Using DNA as an hard drive
25 July 2019 | Written by La redazione
From genetic editing to personalized medicine: greater knowledge of our DNA is offering us possibilities unimaginable until recently. But one of its uses could be an unexpected one
One of the keywords of this historical period seems to be “data”, our information has assumed central importance in the technological discussion and its impacts. We are increasingly concerned about their use and their safety and, one of the reasons could be related to the amount of data we produce. We are machines churning out data, constantly, our simple online activity is a source of personal and non-personal information. Posts on social networks, photos, videos, emails: every day, it is estimated, we produce 4.5 billion gigabytes and this figure is destined to soar with the increasingly widespread distribution of IoT devices: virtual assistants, home automation systems and smart appliances.
In a not too distant future, we could find ourselves faced with a famine of storage systems with related economic, technological and even social problems, given the importance of information technology in sensitive operations in our society such as money transfers, management of health folders and large-scale transport organization and logistics. It is, therefore, necessary to find new ways of storing large amounts of data and one of these has always been under our own nose. Or it would be better to say that it is just part of us.
DNA as a hard drive. DNA is our source code, the operating system of life: long strings of code consisting of four letters (A, T, G, C – corresponding to four molecules, called nitrogenous bases: Adenine, Timine, Guanine and Cytosine) with inside all the information necessary to synthesize all the molecules that make up our body. This is an enormous amount of data crammed into a microscopic space, the cellular nucleus. After all, DNA behaves just like a data storage system and it would, therefore, be possible to use it to store them as you would with a hard disk, the only difference would be that instead of silicon there would be biological material.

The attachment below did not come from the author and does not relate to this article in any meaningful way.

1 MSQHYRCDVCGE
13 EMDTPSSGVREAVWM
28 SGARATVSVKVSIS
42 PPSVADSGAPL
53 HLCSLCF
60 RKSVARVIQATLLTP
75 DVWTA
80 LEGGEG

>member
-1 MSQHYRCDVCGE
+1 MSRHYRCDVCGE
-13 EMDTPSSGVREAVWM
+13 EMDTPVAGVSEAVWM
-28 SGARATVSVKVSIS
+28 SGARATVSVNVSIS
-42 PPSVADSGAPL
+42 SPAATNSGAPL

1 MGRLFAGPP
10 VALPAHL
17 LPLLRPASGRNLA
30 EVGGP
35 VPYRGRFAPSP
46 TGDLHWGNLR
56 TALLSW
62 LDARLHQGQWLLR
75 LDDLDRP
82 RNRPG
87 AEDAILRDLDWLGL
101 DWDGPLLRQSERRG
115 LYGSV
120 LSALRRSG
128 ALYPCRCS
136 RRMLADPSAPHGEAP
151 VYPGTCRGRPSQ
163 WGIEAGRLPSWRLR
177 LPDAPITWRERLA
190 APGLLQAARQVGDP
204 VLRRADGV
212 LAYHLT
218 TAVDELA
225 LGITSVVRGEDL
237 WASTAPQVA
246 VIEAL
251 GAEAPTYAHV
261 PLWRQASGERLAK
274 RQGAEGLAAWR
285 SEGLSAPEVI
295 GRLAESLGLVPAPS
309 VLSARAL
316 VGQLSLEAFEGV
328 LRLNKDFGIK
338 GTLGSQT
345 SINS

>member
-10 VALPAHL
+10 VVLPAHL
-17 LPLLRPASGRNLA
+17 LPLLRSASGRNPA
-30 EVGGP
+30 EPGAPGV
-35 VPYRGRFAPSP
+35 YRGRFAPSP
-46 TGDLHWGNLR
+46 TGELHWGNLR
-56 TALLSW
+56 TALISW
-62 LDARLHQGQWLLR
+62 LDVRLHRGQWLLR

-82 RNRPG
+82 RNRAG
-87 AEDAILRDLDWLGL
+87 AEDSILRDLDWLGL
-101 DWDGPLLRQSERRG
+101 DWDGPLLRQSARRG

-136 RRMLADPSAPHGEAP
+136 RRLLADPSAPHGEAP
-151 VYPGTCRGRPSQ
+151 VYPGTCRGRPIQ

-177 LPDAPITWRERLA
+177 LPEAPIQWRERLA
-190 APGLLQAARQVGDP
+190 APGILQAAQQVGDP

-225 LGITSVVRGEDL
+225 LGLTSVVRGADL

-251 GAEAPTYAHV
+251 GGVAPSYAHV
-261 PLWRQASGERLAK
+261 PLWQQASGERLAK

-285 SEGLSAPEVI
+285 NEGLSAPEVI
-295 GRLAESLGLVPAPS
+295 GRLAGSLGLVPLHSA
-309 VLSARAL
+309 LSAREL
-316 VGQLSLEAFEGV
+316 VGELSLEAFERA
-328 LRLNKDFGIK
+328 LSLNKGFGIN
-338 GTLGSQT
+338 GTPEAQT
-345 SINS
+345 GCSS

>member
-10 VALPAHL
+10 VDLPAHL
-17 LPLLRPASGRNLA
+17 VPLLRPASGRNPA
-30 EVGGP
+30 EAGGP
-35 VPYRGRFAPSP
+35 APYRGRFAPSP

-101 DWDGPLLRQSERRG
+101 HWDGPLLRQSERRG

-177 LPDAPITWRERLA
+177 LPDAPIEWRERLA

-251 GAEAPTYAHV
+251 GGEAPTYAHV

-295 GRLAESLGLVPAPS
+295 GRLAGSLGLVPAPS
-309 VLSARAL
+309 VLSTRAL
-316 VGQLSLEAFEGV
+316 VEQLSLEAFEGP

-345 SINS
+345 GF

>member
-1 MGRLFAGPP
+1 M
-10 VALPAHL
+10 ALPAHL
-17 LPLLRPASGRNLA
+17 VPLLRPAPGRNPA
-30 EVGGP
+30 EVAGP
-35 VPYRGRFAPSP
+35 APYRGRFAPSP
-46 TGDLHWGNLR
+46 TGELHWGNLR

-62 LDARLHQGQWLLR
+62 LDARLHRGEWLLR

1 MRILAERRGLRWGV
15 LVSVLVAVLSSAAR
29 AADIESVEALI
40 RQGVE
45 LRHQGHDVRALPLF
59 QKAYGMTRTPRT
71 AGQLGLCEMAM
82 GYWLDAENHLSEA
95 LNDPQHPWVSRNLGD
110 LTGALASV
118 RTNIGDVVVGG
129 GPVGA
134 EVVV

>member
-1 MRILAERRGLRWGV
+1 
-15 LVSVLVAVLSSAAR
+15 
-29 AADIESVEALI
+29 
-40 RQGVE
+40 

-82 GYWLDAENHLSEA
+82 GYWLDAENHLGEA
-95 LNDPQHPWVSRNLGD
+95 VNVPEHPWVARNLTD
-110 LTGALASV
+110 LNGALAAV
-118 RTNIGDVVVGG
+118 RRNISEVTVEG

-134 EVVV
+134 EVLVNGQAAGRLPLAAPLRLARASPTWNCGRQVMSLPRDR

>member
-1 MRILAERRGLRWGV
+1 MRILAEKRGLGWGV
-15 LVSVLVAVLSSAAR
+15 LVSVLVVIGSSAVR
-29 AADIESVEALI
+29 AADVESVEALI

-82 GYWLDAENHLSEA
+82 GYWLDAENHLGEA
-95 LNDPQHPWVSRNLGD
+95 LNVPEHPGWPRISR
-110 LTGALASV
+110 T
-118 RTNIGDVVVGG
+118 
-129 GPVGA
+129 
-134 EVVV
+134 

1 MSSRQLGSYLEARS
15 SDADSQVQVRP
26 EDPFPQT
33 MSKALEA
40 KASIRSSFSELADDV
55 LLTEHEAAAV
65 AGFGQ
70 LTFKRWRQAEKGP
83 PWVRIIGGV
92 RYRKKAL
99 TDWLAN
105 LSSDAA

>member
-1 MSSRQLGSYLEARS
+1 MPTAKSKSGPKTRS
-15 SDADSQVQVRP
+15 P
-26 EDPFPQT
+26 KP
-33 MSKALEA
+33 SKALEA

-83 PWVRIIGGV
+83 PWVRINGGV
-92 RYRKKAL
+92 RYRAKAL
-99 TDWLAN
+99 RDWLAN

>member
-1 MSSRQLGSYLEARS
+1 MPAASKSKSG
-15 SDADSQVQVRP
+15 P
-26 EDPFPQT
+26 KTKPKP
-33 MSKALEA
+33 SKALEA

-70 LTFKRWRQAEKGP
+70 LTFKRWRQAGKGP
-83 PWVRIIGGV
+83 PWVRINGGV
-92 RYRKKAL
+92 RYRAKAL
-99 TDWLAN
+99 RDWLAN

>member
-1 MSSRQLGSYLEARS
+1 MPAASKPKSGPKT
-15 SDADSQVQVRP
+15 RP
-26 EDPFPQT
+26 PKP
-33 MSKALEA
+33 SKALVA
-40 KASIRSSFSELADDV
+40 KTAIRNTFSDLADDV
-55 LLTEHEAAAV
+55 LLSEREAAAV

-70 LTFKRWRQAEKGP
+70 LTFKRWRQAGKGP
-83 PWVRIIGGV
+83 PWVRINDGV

To do this you need to transform the bits into nitrogenous bases and then synthesize the resulting DNA. This is not a complicated process, but it is certainly a very time-consuming operation. In fact, there are already ways and devices capable of doing so but with a great deal of money and time: researchers at Microsoft and the University of Washington have succeeded in codifying the word “HELLO”. The time required for the operation? 21 hours.
However, this is not the first case of texts or images stored in DNA: Already in 2012, some Harvard researchers had begun to study DNA as a possible data archiving tool, saving 52,000 books in a single DNA fragment. Or in 2016, some Harvard researchers managed to save a GIF in the DNA of a living organism and then transfer it into a bacterium. Before being able to see this technology on the market, it will be necessary to be able to make it incredibly faster, so that it can compete with the systems digital and cheaper but given the extraordinary acceleration of this area, just think that the human genome was sequenced for the first time in 2003 with an international multimillionaire effort that lasted 13 while today it is possible to do so with an expense accessible to all in a few days.